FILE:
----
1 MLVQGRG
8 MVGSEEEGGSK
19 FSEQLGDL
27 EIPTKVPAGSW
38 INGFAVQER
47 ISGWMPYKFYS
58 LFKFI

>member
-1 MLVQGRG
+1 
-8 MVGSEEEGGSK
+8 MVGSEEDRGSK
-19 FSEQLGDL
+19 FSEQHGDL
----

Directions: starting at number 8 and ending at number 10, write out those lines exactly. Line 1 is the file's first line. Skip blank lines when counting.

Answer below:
>member
-1 MLVQGRG
+1 